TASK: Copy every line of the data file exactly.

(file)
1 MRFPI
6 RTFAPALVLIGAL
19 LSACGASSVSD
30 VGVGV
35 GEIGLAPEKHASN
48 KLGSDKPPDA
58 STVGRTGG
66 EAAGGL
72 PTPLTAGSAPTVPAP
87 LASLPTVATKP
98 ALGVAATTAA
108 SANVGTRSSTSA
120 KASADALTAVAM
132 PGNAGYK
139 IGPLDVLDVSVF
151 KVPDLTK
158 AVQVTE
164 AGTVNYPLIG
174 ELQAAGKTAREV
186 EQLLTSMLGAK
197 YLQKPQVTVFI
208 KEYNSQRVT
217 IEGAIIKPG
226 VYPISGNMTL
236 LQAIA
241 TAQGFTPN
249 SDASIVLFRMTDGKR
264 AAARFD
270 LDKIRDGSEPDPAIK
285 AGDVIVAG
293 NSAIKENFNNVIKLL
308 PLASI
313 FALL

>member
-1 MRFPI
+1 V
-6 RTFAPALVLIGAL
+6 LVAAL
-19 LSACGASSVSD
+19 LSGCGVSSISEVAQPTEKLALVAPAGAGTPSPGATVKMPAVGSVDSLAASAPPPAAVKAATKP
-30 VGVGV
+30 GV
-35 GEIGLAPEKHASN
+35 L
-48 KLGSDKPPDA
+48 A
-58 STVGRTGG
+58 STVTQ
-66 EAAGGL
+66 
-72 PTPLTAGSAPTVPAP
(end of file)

1 MRFPI
6 RTFAPALVLIGAL
19 LSACGASSVSD
30 VGVGV
35 GEIGLAPEKHASN
48 KLGSDKPPDA
58 STVGRTGG
66 EAAGGL
72 PTPLTAGSAPTVPAP
87 LASLPTVATKP
98 ALGVAATTAA
108 SANVGTRSSTSA
120 KASADALTAVAM
132 PGNAGYK
139 IGPLDVLDVSVF
151 KVPDLTK
158 AVQVTE
164 AGTVNYPLIG
174 ELQAAGKTAREV
186 EQLLTSMLGAK
197 YLQKPQVTVFI
208 KEYNSQRVT
217 IEGAIIKPG
226 VYPISGNMTL
236 LQAIA
241 TAQGFTPN
249 SDASIVLFRMTDGKR
264 AAARFD
270 LDKIRDGSEPDPAIK
285 AGDVIVAG
293 NSAIKENFNNVIKLL
308 PLASI
313 FALL

>member
-1 MRFPI
+1 V
-6 RTFAPALVLIGAL
+6 LVAAL
-19 LSACGASSVSD
+19 LSGCGVSSISEVAQPTEKLALVAPAGAGTPSPGATVKMPAVGSVDSLAASAPPPAAVKAATKP
-30 VGVGV
+30 GV
-35 GEIGLAPEKHASN
+35 L
-48 KLGSDKPPDA
+48 A
-58 STVGRTGG
+58 STVTQ
-66 EAAGGL
+66 
-72 PTPLTAGSAPTVPAP